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Sexual assault survivor, advocate Brenda Tracy criticizes Blazers over Billups hire

Billups was accused of rape in 1997. No charges were filed against him and he settled out of court but many are concerned about his hire as head coach.

PORTLAND, Ore. — On Sunday, the Portland Trail Blazers announced in a tweet that they had hired Chauncey Billups as the franchise’s new head coach. He played for 17 years in the NBA and has been an assistant coach for the Los Angeles Clippers for the past year.

The social media backlash against Billups was swift regarding his sordid past. In 1997, Billups was accused of gang-raping a woman with two other men. The woman who accused him did a rape kit exam at the time that showed injuries to her genitals and throat. Billups was never charged. The woman sued him in civil court and they settled out of court three years later. Billups denies the sexual encounter was rape and said it was consensual.

Many on social media felt that hiring a man, with what could be viewed as a questionable past, instead of hiring one of the other 20 candidates, some of which had more coaching experience, like Becky Hammon made little sense.

On Monday, the Trail Blazers held a press conference to welcome Billups as the new head coach and answer questions from the press with general manager Neil Olshey.

Olshey said that the franchise took the allegations “very seriously” during the hiring process and conducted its own private investigation.

"We not only conducted our traditional background check after offering him the position, but we also commissioned an independent investigation into the incident in question in 1997,” said Olshey. “The finding of that incident corroborates Chauncey's recollection that of the events that nothing non-consensual happened."

When asked what went into the private investigation, Olshey said, “You're just going to have to take our word that we hired an experienced firm that ran an investigation that gave us the results we've already discussed."


There was no indication as to whether the investigation spoke with the other men who were alleged to have been involved or the woman who brought forward the allegations.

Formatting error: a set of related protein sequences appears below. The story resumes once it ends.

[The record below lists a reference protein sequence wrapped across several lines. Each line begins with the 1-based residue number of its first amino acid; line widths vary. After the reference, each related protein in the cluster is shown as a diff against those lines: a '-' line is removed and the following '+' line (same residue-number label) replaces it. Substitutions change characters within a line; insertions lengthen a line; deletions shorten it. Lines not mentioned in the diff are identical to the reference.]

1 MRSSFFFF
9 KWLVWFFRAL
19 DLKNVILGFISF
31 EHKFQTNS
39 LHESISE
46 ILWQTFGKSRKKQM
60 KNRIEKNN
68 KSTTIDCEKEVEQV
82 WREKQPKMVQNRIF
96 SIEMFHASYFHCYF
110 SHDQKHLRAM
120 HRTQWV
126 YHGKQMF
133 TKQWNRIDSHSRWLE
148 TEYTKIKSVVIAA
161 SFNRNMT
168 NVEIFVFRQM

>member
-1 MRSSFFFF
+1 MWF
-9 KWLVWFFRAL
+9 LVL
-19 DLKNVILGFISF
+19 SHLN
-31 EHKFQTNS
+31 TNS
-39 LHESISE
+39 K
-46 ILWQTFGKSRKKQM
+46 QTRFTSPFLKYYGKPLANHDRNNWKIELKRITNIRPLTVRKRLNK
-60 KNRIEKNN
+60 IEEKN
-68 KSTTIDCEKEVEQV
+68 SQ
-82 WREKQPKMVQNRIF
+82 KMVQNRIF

Billups addressed the allegations out of the gate.

"I learned at a very young age as a player, not only as a player but as a young man, a young adult, that every decision has consequences,” Billups said. "This experience has shaped my life in so many different ways, my decision making obviously, who I allow to be in my life, the friendships and the relationships that I have and how I go about them, you know it's impacted every decision that I make."

A reporter asked a follow up to this question and was shot down by an off-camera PR person who said it had been addressed and to move on to the next question.

This moment in the press conference was particularly frustrating for gang rape survivor and advocate Brenda Tracy. She was incredibly vocal on social media, as were thousands more, about the hiring of Billups.

“I think that was a pivotal moment in the press conference,” said Tracy. “I think that that question would have given us insight into how Billups has processed the event and would have given us some insight into who he is as a man and how he may lead as a coach.  We didn't get that opportunity. He didn't get to say anything.”

Tracy said she suspects that most of what was said in the press conference was rehearsed and decided upon before the event.

“It was a very much like we already answered, move on, get over it. We're done with that. We made a decision. We're not talking about that anymore."

Despite many women in and out of the sports world from sportswriters and fans alike talking about their feelings about this hire, there are some people who are in ardent support of Billups.

Tracy said she would point people like that to evidence left over from the case like the woman’s rape kit, the police report and what she said were conflicting statements from Billups at the time.

“There's a lot of unanswered questions, so there's a lot to go on,” said Tracy. “And in general, I think the population needs to understand too false reports are very rare, maybe 2%. Most survivors are telling the truth that something did happen. Most sexual violence is committed by men. Most men don't commit sexual violence. And I just don't think that there's like, what 30, about 30 head coaching positions in the NBA? Did we really need to hire somebody with this type of a history? There are other qualified candidates for this position."